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What is the dark red color of blood?

What is the dark red color of blood?

Blood is a vital bodily fluid that transports oxygen and nutrients throughout the body. The distinct dark red color of blood comes from the hemoglobin in red blood cells. Hemoglobin contains iron which binds to oxygen, giving blood its red hue. But why exactly is blood colored dark red instead of a brighter cherry red?

The Chemical Structure of Hemoglobin

Hemoglobin is composed of four protein subunits, each containing an iron atom bound to a heme group. It is the iron atom that gives hemoglobin the ability to bind oxygen. Iron can form six bonds – four within the heme group, one to histidine in the globin protein, and one to oxygen.

In its oxygenated form, iron takes on a red hue, lending a bright scarlet color to arteries carrying oxygen-rich blood from the lungs to the body. In contrast, deoxygenated blood traveling through veins back to the lungs appears darker, more of a maroon color. This is because some of the iron atoms have let go of their oxygen molecules, leaving fewer bonds to generate the vibrant red color.

Light Absorption of Hemoglobin

The precise shade of red blood depends on which wavelengths of light hemoglobin absorbs. Oxygenated hemoglobin (HbO2) has a brighter color because it absorbs more green light around 577 nm. Deoxygenated hemoglobin (Hb) appears darker, absorbing more blue light around 645 nm.

When blood is oxygen rich, the HbO2 predominates, selectively absorbing green wavelengths. This leaves mostly red wavelengths to be reflected back, giving bright scarlet blood its distinctive hue.

In deoxygenated blood, there is more Hb which absorbs more blue and purple light. With these wavelengths subtracted, blood appears a darker, more maroon red.

The Role of Plasma

While hemoglobin is responsible for the red color, the liquid plasma component of blood also impacts its appearance. Plasma makes up about 55% of total blood volume. It is mostly water (92% by volume) along with proteins, nutrients, waste products, and other solutes.

Because plasma is transparent yellow, it dilutes the vivid red hemoglobin color into a darker shade of red. Think of how adding white paint to bright red paint produces pink. Plasma has a similar effect in modulating the saturation of blood.

Blood Component Contribution to Color
Hemoglobin Gives blood its red hue
Plasma Dilutes and darkens the red color

Blood Oxygen Levels

The relative amounts of oxygenated and deoxygenated hemoglobin can vary in blood, affecting its exact shade from bright red to deep maroon. How do oxygen levels impact blood’s appearance?

Arterial blood has a scarlet color, containing about 97-98% oxygenated hemoglobin. As it releases oxygen to tissues, the blood becomes darker. In the veins, blood is about 75% oxygenated and 25% deoxygenated, giving it a deep red hue.

Certain medical conditions can drastically alter blood oxygenation. In carbon monoxide poisoning, carbon monoxide takes the place of oxygen, turning blood bright cherry red. Blood can also appear bluish with heart or lung dysfunction when oxygen levels severely drop.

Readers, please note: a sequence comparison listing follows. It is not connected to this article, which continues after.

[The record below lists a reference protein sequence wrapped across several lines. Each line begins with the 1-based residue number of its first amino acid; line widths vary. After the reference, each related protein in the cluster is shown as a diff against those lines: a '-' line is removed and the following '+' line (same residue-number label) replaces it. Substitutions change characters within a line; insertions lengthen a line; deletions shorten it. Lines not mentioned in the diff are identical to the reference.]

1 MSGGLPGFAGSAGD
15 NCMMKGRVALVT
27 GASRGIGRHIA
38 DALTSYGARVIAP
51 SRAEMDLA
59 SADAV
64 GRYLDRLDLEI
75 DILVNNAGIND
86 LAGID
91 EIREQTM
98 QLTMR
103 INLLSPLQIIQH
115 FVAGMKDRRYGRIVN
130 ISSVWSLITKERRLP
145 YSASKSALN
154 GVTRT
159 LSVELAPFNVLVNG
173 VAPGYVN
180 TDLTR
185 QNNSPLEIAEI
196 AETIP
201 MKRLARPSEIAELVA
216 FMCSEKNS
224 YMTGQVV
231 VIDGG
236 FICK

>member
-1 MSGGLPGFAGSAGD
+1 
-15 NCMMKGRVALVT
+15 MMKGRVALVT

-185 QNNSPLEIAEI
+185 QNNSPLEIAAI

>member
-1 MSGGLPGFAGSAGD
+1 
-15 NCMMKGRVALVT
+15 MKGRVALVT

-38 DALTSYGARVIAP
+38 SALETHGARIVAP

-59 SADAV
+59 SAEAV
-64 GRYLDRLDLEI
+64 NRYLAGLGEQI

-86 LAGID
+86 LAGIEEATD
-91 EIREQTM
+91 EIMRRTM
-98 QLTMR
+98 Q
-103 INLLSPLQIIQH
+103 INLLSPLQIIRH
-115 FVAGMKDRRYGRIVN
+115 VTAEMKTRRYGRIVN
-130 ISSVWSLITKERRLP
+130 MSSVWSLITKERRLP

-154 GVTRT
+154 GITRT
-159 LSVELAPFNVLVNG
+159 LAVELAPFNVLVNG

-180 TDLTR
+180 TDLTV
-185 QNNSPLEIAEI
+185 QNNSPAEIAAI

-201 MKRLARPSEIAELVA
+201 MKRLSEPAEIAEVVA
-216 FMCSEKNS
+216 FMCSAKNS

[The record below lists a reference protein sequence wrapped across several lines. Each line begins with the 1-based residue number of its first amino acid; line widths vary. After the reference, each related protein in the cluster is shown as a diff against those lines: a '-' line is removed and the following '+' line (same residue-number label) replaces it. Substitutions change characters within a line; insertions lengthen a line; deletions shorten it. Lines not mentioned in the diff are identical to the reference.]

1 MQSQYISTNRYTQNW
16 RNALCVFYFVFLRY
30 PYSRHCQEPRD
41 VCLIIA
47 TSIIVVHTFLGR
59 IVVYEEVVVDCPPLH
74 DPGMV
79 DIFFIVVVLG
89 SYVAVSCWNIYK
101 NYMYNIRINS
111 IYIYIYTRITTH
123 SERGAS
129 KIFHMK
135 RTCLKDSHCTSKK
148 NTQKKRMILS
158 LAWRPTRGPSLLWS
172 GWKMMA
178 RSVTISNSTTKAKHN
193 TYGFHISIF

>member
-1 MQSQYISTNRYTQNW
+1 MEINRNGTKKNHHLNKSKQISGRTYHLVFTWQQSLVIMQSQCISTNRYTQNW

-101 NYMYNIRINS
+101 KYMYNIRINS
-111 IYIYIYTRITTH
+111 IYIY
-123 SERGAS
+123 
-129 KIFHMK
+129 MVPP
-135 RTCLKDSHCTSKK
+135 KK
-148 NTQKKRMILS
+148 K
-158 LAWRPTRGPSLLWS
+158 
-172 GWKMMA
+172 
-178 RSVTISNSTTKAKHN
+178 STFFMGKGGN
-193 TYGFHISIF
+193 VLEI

Blood Type Oxygen Saturation Color
Arterial 97-98% Bright red
Venous 75% Dark red

Size of Blood Vessels

The size of the blood vessels also influences blood’s redshift. In the thick arteries and veins near the heart, blood has more volume and a vivid red appearance. But as vessels branch into tiny capillaries, the thinner blood takes on a more muted, brownish red tone. There are thousands of miles of capillaries in the body!

Think about food coloring – a few drops in water creates a deep vibrant hue, but that color becomes more diluted as more water is added. The same principle applies to blood in the circulatory system.

Individual Variation

While oxygenation state is the major factor impacting blood color, there are some individual differences as well. Skin tone affects perception – blood appears brighter against pale skin compared to darker skin. Blood nutrients like iron also cause variation. People with anemia have a reduced red blood cell count and associated paler blood.

There can also be dietary impacts. After eating antioxidants containing lycopene, found in foods like tomatoes, blood plasma takes on a redder tint. Carotenoid-containing foods like carrots may also introduce pigments that can subtly influence blood’s appearance.

Significance of Blood Color

The color of blood provides valuable medical insight. Bright red oxygenated blood indicates arteries and vital transport of oxygen. Dark red deoxygenated blood signifies veins carrying blood back for gas exchange. An abnormal color can signal issues with oxygen delivery or carbon monoxide poisoning.

Blood also varies in color depending on where in the body it has circulated. For example, intestinal blood will appear darker due to metabolic waste products absorbed from food. The breakdown of hemoglobin into bilirubin also causes a yellowish tint.

While we often think of blood as being red, its exact shade of crimson offers a window into the body’s intricate processes. The next time you get a cut or see blood drawn, take note of its precise color – it may just reveal something about your health!


In summary, blood has a dark red color due to the properties of hemoglobin, the relative amounts of oxygenated and deoxygenated blood, dilution by plasma, vessel size, and individual variation. While hemoglobin gives blood its distinct red hue, the exact shade can range from bright scarlet to deep maroon depending on oxygen levels. Changes in blood color beyond the normal spectrum often indicate an underlying issue that warrants medical assessment.